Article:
Knowing the right bulk substrate for your needs and how to prepare it is often going to be the deciding factor in whether your cultivation efforts become fruitful. Selecting the wrong substrate for the job, or cutting corners is one of the leading factors in the failure of bulk grows, especially with new cultivators.
KNOW YOUR MUSHROOM
Different types of mushrooms want different substrates. P. cubenis for example grow very well on dung based substrates, and coir. Ganoderma lucidium will grow well on coir and hardwood substrates, but not dung. Oysters love straw and paper substrates. As you can see, there are a variety of substrates that are used, and not all of them are interchangeable between species. Most substrates need to be pasteurized in order to kill hostile microbes while keeping beneficial ones. Some need to be sterilized all together. Here is a list of the most common substrates used, and their prep method:
Coir - Pasteurization
Manure (any herbivore) - Pasteurization
Sawdust - Pasteurization or Sterilization
Paper/Cardboard - Pasteurization or Sterilization
Straw - Pasteurization
Wood Chips - Pasteurization or Sterilization
Before moving on to pasteurization and sterilization methods, I just want to talk about additives for a moment. Many people like to add things like gypsum or coffee to their substrates to speed up colonization. Powdered gypsum should be added in amounts equaling about 10% of the substrate. While some people swear by coffee, others hate it because it contaminates easily. If you add used coffee grounds, make sure that they are decaf, and FRESH! Don't use the grounds that have been sitting around at Starbucks for unknown amounts of time. If you need to store coffee grounds for later use, freeze them in a plastic bag. Add coffee in amounts totaling 10% to 15% of substrate volume. Add your additives before beginning step 1 of the pasteurization/sterilization process.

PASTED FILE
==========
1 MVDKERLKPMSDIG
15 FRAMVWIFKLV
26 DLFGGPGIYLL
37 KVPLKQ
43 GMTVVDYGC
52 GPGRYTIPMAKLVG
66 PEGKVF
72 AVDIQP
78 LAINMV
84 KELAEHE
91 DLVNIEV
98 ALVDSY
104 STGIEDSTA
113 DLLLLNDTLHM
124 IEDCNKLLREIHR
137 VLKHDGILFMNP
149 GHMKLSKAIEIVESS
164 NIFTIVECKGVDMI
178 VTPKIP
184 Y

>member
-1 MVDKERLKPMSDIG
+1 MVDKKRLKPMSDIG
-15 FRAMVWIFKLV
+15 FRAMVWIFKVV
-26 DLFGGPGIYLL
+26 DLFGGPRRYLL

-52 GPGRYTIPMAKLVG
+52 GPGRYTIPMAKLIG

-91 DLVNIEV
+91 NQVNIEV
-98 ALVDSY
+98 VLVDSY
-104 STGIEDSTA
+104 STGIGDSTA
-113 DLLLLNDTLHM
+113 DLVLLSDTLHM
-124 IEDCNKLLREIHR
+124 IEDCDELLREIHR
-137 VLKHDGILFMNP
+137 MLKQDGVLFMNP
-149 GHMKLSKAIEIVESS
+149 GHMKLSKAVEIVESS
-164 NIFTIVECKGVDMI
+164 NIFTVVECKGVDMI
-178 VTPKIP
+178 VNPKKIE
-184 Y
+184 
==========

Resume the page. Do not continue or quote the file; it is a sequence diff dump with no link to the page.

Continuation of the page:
Pasteurization is the most commonly used method of preparing bulk substrates since sterilized substrates contaminate easily once exposed to room air. Straw, coir, and manure are generally only pasteurized instead of sterilized. Manure contaminates readily if sterilized, but contains many beneficial microbes that will survive the pasteurization process and help protect your mycelium from contaminates. Pasteurized straw and coir are also naturally resistant to contamination. Straw is also often used in quantities that make sterilization a daunting task to say the least.
Pasteurization is a simple process. I will detail 2 processes here, the first is the standard process used if a pressure cooker is not available, or if only a small amount of substrate is needed. Some people inoculate bulk substrates with crumbled PF Tek cakes to avoid the use of a pressure cooker, though this is a less efficient method than using grain spawn. The second process was developed by a user at Myco-Tek who cleverly devised a method of making a bulk pasteurizer for preparing large amounts of substrate with ease.
Method 1: Supplies Needed:
Large stock pot with steam rack and lid
2mil Plastic Bags
Tape (2inch wide or better)